The modern workplace is a jungle, and you have to have the necessary survival skills just to get through the day, if not to “live long and prosper”, as Spock would say.
Those skills include the ability to communicate, negotiate and educate.
Communicate to Succeed
The ability to communicate fluidly and fluently separates the weak from the strong in the modern workplace herd, and we all know what happens to the weak in the wild.
It also separates the successful from the almost-made-it, and the excellent from the just-getting-by folks. There are two types of communication, oral and written, and both of them are crucial to survival and success at work.
Even in our hyper-connected world, oral communication is still where the action is. We may stay in touch, exchange information, or tell the world great things through our electronic communication, but important decisions are made in person, not by text or e-mail.
You might get dumped by your girlfriend via text, but you are not likely going to get a promotion, or new clients, or make that big sale on Facebook.
So get off the social network for a while and do some in-person networking, so that you can practice and hone your communication skills.
But while you’re online, you might as well learn to improve your written communication as well. There is still a business etiquette that applies to all forms of written communication, including e-mail, text, and Twitter.
Cutesy emoticons are great for your family updates, but never at work. It’s a business, which means business attitudes and business styles. Find out what is acceptable within your business and stick to it.
Written communication at work should be professional at all times if you want to be taken seriously.
Negotiate to Win
Negotiation is a basic part of survival. We learn to negotiate at a very young age, and some people are very good at it. Think back to your kindergarten days when one kid would always trade their apple for cookies. That kid knew how to negotiate.
Flash forward to today, and that same kid is probably the CEO while you are still in the mid-level ranks clutching your apple. The fact is that almost everything we do at work is at least part negotiation, and if we figure out how to do it well then we have a better chance of getting ahead in the rat race.
The best negotiators are those who practice win-win strategies, where everybody gets something out of the transaction.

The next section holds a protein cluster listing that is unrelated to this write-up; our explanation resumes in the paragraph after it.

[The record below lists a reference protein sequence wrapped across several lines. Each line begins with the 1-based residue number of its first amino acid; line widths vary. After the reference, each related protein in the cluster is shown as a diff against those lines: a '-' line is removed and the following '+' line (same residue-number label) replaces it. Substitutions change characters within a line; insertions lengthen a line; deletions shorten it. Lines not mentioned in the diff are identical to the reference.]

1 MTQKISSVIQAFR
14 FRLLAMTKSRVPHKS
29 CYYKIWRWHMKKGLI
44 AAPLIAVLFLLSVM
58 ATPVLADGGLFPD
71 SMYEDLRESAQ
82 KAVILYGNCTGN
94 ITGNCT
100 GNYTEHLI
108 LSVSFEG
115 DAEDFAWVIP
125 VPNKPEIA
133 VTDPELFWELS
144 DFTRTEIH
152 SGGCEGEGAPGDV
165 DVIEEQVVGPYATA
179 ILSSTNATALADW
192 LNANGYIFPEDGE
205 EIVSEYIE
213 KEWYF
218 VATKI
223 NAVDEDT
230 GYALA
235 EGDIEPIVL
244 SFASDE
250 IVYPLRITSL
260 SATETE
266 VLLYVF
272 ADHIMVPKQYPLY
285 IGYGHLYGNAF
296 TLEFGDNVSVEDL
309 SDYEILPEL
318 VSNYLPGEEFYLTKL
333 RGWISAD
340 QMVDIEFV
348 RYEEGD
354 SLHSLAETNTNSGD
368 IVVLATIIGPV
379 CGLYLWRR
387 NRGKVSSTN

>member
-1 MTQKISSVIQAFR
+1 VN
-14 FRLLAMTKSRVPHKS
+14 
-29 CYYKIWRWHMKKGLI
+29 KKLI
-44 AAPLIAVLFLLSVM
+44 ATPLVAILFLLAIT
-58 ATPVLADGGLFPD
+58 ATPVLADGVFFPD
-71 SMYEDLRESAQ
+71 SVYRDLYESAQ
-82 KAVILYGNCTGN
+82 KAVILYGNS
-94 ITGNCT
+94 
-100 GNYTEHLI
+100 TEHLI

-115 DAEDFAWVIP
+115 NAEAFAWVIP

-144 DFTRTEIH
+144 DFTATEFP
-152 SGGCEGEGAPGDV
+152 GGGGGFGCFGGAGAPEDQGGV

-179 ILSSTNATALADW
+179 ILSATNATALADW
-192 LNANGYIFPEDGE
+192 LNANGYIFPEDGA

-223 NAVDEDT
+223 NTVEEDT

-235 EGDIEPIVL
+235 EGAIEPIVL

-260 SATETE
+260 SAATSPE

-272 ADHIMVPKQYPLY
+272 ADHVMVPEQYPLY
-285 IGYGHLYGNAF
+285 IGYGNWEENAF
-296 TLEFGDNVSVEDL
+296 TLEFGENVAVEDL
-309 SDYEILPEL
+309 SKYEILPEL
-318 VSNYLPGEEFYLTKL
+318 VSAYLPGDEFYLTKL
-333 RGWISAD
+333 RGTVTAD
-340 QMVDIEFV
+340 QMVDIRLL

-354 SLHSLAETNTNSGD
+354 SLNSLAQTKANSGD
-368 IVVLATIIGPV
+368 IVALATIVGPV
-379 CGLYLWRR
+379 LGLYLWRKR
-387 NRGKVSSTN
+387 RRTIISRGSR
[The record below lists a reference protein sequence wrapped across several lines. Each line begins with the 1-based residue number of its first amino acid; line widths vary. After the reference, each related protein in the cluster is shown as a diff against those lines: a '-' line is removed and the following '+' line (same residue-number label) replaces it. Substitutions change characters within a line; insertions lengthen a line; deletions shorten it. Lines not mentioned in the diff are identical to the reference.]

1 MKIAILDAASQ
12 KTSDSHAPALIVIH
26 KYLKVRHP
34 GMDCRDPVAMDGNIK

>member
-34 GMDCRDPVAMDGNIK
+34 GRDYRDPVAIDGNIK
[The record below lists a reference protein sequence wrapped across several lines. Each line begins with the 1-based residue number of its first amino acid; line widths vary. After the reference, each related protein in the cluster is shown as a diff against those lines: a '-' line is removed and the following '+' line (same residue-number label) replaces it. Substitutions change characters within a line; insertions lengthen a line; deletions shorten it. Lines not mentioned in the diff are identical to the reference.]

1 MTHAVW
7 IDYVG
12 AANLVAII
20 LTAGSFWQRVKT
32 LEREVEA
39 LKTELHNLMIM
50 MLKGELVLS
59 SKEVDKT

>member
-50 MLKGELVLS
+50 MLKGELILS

At work this means that we can’t trade off our poor sales accounts for better ones – although that would be nice – but we can exchange for others that may be closer to some of our existing accounts.
We shouldn’t be afraid to negotiate. Normally we don’t want to take the chance of losing something we already have, but if you don’t like what you have or you want to try and improve your situation, they why not negotiate?
It’s a risk, but have you noticed how well the risk-takers are doing in the modern workplace?
Educate to Learn
We all know how important having a good education is to having a successful career. Then why do we think that we should stop learning when we get that great first job?
Continuous or life-long learning is another attribute and survival technique of the most successful people in the new working world. They find ways to learn new skills and new techniques, or to expose themselves to new ideas and great thinkers on a regular basis.
If you want to ensure workplace survival and achieve your full potential, then you need to add ongoing education, both formal and informal, to your business repertoire.
Most of these same highly successful people are also teachers themselves. They might not call themselves that, but in reality they are always educating the people around them.
They become the vehicles to transfer knowledge, expertise, and great new ideas to their peers and staff and subordinates. Leaders like Steve Jobs or Jack Welsh they knew that they didn’t have all the ideas themselves, so they went out and found people who did. Then they made sure that everybody at Apple or General Electric would have this information as well.
The competition in the work world has grown tremendously with high jobless rates remaining the norm. It’s not just about getting ahead anymore, it’s about survival.